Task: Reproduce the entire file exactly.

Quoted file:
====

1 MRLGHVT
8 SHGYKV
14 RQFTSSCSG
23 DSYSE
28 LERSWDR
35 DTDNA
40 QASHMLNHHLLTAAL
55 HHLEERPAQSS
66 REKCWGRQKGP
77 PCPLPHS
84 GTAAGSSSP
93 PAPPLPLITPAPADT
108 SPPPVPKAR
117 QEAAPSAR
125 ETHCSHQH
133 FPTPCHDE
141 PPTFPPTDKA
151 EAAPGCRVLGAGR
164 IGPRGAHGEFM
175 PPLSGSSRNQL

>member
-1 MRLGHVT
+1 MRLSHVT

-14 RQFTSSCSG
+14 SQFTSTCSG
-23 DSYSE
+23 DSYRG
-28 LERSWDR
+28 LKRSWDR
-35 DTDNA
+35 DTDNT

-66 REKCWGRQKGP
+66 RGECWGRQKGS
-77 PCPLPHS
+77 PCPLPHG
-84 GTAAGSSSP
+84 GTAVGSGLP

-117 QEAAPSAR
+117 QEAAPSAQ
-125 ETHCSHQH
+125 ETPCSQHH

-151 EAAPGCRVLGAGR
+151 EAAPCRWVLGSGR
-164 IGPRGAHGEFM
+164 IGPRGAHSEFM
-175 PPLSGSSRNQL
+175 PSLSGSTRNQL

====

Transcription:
1 MRLGHVT
8 SHGYKV
14 RQFTSSCSG
23 DSYSE
28 LERSWDR
35 DTDNA
40 QASHMLNHHLLTAAL
55 HHLEERPAQSS
66 REKCWGRQKGP
77 PCPLPHS
84 GTAAGSSSP
93 PAPPLPLITPAPADT
108 SPPPVPKAR
117 QEAAPSAR
125 ETHCSHQH
133 FPTPCHDE
141 PPTFPPTDKA
151 EAAPGCRVLGAGR
164 IGPRGAHGEFM
175 PPLSGSSRNQL

>member
-1 MRLGHVT
+1 MRLSHVT

-14 RQFTSSCSG
+14 SQFTSTCSG
-23 DSYSE
+23 DSYRG
-28 LERSWDR
+28 LKRSWDR
-35 DTDNA
+35 DTDNT

-66 REKCWGRQKGP
+66 RGECWGRQKGS
-77 PCPLPHS
+77 PCPLPHG
-84 GTAAGSSSP
+84 GTAVGSGLP

-117 QEAAPSAR
+117 QEAAPSAQ
-125 ETHCSHQH
+125 ETPCSQHH

-151 EAAPGCRVLGAGR
+151 EAAPCRWVLGSGR
-164 IGPRGAHGEFM
+164 IGPRGAHSEFM
-175 PPLSGSSRNQL
+175 PSLSGSTRNQL